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The Shy Angel who missed the Nobel Prize

corresponding

MARCO FONTANI1*, MARY V. ORNA2
*Corresponding author
1. University of Florence, Department of Chemistry “Hugo Schiff”, via della Lastruccia 13, Sesto F.no Firenze, 50019, Italy
2. College of New Rochelle, New Rochelle, NY, USA

Abstract

Angelo (Angel, in English) Angeli (1864-1931) was one of the greatest organic chemists that Italy ever had. It is widely held – in retrospect – that the Austrian-born-Italian chemist should have been selected for the Nobel Prize in Chemistry. He was nominated several times, but was never awarded the prize.


EARLY LIFE

The University of Florence had on its faculty two supreme chemists: the German Hugo Schiff (1834-1915), and Angelo Angeli, who was born in Tarcento (the former Austro-Hungarian Empire) on August 20th 1864. Neither Schiff nor Angeli was able to cultivate a scientific “nursery” and neither of them created a “school” in the modern sense of the term. Thus, it is difficult to imagine that a series of experiments performed almost a century ago, which today might appear as astonishingly simple as carefully opening an egg, would shake the very foundations of the discipline and open the door to the era of modern organic-chemistry.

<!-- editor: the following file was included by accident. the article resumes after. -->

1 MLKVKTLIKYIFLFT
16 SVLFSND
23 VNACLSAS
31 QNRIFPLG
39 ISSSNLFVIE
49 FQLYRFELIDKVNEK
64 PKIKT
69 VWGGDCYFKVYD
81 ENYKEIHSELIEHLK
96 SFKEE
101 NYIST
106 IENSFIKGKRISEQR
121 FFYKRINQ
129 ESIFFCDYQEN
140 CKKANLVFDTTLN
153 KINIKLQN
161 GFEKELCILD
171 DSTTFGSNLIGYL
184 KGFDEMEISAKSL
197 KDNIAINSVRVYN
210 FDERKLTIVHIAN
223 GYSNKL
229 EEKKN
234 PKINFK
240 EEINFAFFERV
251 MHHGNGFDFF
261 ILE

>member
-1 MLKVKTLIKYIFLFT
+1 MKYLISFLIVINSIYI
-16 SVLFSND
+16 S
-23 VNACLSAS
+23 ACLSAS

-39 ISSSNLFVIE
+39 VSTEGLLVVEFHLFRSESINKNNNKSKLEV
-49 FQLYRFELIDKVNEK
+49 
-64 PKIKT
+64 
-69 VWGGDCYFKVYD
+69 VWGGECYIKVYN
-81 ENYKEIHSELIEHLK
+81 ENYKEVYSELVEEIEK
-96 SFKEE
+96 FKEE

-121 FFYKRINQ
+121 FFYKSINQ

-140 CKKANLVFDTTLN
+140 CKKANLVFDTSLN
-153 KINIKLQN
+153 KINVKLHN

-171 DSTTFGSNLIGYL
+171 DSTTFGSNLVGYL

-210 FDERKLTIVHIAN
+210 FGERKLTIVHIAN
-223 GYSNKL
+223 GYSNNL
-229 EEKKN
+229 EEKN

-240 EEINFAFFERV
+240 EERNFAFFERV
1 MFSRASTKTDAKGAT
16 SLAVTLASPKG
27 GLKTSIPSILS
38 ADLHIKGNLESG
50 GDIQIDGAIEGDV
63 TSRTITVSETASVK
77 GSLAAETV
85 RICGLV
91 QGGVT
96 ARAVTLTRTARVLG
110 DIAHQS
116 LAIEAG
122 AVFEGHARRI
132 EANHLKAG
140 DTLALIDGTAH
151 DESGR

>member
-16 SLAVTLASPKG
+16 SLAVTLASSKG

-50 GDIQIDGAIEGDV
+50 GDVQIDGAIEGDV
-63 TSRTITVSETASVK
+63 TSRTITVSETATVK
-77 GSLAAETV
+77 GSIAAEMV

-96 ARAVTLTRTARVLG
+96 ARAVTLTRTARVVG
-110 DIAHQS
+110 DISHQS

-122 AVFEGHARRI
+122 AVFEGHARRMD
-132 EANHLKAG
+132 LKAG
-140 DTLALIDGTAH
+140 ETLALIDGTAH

Angeli developed a great passion for chemistry early in life. While still a child, he started to perform experiment